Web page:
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Germany arrests ISIS woman who abused Yezidi woman in Syria

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German police arrested a German women who is accused of ISIS membership and was involved in abusing a Yezidi woman, the German Federal Prosecution announced on Monday.

She was arrested in Frankfurt airport upon her return to Germany, after being deported from Turkey.

In a statement, the Attorney General at the Federal Court of Justice (GBA) said that the suspect, Nurten J., travelled to Syria in the spring of 2015 with her four year-old daughter to join the ‘foreign terrorist organization, the Islamic State (IS)’ and to live in their territory.

In Syria, she married and raised children with a German ISIS fighter who had also left Germany. They were living together and raising her children, according to directions to serve ISIS.

The suspect received monthly payments from ISIS and lived in apartments whose owners were killed or evicted by ISIS.

Between 2016 and 2017, Nurten J. had frequent visits from a friend to her apartment. At the request of Nurten J., her friend brought along an enslaved Yezidi women, who was used by Nurten J. to clean her living quarters without pay.

“Nurten J. thus followed the ideology of ISIS, from whose perspective the enslavement of Yezidis was religiously justified,” the Federal Prosecution affirmed.

When ISIS lost its territories in Syria, Nurten J. was captured by the Kurdish-led Syrian Democratic Forces (SDF.) Later she was held in Turkey and deported to Germany.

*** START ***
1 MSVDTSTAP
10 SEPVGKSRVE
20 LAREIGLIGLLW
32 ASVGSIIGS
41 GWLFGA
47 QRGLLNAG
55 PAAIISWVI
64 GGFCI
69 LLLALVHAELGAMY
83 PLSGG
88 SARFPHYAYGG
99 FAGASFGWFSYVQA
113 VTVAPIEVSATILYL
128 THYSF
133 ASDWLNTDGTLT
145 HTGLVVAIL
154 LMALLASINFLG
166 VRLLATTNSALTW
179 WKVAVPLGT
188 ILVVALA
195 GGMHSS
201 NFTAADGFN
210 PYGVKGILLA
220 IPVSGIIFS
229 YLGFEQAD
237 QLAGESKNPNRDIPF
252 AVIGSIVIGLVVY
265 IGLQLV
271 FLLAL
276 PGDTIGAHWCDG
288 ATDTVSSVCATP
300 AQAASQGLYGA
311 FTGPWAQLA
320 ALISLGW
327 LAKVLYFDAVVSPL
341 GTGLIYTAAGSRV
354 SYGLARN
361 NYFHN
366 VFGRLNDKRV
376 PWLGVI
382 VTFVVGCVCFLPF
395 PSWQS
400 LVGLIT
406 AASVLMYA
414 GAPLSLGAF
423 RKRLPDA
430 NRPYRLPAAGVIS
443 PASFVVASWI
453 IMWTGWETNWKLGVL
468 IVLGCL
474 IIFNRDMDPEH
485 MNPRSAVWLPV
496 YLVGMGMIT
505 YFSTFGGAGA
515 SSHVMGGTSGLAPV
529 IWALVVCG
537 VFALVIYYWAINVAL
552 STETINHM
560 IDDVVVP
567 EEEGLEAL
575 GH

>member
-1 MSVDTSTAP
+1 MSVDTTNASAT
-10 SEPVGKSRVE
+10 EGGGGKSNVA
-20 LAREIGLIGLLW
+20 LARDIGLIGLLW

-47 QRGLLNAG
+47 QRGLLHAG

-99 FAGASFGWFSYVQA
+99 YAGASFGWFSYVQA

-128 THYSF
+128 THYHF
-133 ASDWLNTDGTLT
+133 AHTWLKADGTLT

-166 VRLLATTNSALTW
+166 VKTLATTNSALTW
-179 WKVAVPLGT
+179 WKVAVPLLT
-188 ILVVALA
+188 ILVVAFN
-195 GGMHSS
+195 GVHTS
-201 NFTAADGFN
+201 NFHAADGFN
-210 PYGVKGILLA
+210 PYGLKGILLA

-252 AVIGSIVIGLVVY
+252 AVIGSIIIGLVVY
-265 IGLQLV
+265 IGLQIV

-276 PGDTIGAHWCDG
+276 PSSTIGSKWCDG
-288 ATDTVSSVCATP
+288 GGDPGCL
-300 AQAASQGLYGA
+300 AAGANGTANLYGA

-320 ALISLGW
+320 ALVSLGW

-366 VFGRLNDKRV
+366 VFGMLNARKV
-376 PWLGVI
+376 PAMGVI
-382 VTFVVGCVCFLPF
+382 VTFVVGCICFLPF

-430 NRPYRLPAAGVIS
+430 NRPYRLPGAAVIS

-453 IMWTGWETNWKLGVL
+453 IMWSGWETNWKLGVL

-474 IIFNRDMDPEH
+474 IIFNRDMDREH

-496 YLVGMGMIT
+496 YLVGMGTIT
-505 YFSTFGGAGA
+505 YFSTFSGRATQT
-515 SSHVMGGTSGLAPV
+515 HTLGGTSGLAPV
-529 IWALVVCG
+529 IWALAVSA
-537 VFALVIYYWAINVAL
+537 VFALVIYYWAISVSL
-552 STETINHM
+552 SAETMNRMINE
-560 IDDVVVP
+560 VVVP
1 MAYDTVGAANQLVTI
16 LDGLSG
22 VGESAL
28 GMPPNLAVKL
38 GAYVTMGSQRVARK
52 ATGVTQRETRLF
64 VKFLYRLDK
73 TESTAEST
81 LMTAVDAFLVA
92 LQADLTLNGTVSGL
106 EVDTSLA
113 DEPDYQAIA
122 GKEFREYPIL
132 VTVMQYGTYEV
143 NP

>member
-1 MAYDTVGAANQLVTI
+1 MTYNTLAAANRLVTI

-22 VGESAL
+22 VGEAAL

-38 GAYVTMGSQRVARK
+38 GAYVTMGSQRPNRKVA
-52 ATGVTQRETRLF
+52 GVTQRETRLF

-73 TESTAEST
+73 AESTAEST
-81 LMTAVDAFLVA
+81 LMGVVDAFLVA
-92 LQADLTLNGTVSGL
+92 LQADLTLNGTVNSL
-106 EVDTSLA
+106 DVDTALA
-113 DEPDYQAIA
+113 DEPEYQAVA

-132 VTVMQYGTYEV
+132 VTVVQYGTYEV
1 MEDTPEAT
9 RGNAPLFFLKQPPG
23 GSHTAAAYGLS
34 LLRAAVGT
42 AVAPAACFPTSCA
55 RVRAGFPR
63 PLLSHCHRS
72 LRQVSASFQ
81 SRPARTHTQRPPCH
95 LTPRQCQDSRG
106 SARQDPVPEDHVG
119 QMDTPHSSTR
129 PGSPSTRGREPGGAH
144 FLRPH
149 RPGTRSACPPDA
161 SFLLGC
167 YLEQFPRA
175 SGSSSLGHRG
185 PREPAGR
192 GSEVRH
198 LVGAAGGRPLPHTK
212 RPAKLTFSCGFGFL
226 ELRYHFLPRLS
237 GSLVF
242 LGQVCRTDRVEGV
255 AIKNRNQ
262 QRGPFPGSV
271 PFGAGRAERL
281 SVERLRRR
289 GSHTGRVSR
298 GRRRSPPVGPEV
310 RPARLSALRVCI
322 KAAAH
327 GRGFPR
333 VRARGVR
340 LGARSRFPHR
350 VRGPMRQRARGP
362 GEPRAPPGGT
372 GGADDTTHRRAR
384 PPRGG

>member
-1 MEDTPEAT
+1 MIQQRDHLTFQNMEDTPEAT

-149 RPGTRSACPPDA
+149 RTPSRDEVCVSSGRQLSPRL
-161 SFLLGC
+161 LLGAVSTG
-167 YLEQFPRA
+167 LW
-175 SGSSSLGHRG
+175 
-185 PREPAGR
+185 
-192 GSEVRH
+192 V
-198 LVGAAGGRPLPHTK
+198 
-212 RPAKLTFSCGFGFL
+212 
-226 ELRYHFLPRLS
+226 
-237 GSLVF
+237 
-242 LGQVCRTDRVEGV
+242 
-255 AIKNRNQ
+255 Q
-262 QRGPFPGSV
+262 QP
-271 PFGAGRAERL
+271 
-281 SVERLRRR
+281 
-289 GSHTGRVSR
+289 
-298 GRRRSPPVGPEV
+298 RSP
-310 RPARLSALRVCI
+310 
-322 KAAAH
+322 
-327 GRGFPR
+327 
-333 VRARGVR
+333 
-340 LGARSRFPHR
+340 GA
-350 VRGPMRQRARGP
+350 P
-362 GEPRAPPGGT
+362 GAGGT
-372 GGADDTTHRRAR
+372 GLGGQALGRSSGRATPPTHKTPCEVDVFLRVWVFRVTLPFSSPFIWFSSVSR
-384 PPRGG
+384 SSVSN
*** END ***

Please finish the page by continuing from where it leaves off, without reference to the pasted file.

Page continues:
The German prosecution did not make clear how the suspect was able to reach Turkey from Syria.

Most likely, the suspect escaped the infamous al-Hol camp. It was built to house 40,000 individuals, but currently holds around 65,000 people, mostly women and children. This includes nearly 11,000 foreign women with alleged ties to ISIS and their children.

According to a recent UN report released on Thursday “a steady stream of ISIL (ISIS) affiliated women are reported to have escaped the (al-Hol) camp into Turkey with the aid of corrupt guards and smugglers.”

On Friday, Nurten J. was brought in front of the investigative judge of the Federal Court of Justice who ordered her pre-trial detention.

German Yezidi journalist, Düzen Tekkal, told Kurdistan 24 that this case highlights how ISIS women “are perpetrators, not victims or innocent ‘brides.’”

Often the ISIS women are portrayed in the media as simple housewives who were not involved in any crimes.

“They committed terrible crimes also - and especially against other women - for which they are responsible and therefore have to be held accountable. As a woman’s rights activist, I believe in full equality between men and women,” Tekkal said. “That means: the same law applies to men and women. In court, it has to be about the deeds - not the chromosome set.”

This is not the first case against a German ISIS female suspect.
 
In March, Omaima Abdi, the former wife of two German ISIS fighters, was charged with crimes against humanity; membership in a terrorist group; and the enslavement of a 13-year-old Yezidi girl.

The charges were the result of the work of two investigative reporters, Harald Doornbos, a Dutch journalist based in the Middle East, and Jenan Moussa, a reporter for Dubai’s Al Aan TV. The two exposed Abdi’s return to Germany from Syria.

German Minister of State, Niels Annen, during a meeting of the UN Security Council on Thursday, said that Germany is putting members of the Syrian regime; ISIS; and Jabhat al-Nusra, a Salafist group which has fought against the Syrian regime, on trial for war crimes committed in Syria.

“Our message is clear: Whoever commits crimes against humanity or war crimes cannot feel safe anywhere and will eventually be held accountable,” he concluded.
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